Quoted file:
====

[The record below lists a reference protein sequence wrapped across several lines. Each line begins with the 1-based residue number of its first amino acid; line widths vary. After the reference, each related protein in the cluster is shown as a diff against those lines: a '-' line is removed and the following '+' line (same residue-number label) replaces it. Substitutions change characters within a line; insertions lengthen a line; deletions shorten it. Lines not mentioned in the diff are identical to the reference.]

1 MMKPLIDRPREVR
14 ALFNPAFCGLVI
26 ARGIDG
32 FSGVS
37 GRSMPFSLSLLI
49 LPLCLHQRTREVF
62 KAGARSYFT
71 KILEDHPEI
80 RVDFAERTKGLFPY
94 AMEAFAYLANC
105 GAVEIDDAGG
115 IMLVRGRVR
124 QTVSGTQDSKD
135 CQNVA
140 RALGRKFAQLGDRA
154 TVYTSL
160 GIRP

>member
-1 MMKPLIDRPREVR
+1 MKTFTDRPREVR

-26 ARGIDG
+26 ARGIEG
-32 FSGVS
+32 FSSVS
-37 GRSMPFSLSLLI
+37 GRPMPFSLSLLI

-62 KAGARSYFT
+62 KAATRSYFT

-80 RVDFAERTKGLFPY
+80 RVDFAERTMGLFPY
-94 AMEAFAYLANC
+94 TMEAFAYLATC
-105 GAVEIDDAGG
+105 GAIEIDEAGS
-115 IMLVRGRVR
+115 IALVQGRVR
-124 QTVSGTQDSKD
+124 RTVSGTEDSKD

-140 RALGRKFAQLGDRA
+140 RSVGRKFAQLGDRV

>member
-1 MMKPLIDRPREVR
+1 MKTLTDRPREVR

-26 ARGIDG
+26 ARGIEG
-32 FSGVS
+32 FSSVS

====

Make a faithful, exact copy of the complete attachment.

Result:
[The record below lists a reference protein sequence wrapped across several lines. Each line begins with the 1-based residue number of its first amino acid; line widths vary. After the reference, each related protein in the cluster is shown as a diff against those lines: a '-' line is removed and the following '+' line (same residue-number label) replaces it. Substitutions change characters within a line; insertions lengthen a line; deletions shorten it. Lines not mentioned in the diff are identical to the reference.]

1 MMKPLIDRPREVR
14 ALFNPAFCGLVI
26 ARGIDG
32 FSGVS
37 GRSMPFSLSLLI
49 LPLCLHQRTREVF
62 KAGARSYFT
71 KILEDHPEI
80 RVDFAERTKGLFPY
94 AMEAFAYLANC
105 GAVEIDDAGG
115 IMLVRGRVR
124 QTVSGTQDSKD
135 CQNVA
140 RALGRKFAQLGDRA
154 TVYTSL
160 GIRP

>member
-1 MMKPLIDRPREVR
+1 MKTFTDRPREVR

-26 ARGIDG
+26 ARGIEG
-32 FSGVS
+32 FSSVS
-37 GRSMPFSLSLLI
+37 GRPMPFSLSLLI

-62 KAGARSYFT
+62 KAATRSYFT

-80 RVDFAERTKGLFPY
+80 RVDFAERTMGLFPY
-94 AMEAFAYLANC
+94 TMEAFAYLATC
-105 GAVEIDDAGG
+105 GAIEIDEAGS
-115 IMLVRGRVR
+115 IALVQGRVR
-124 QTVSGTQDSKD
+124 RTVSGTEDSKD

-140 RALGRKFAQLGDRA
+140 RSVGRKFAQLGDRV

>member
-1 MMKPLIDRPREVR
+1 MKTLTDRPREVR

-26 ARGIDG
+26 ARGIEG
-32 FSGVS
+32 FSSVS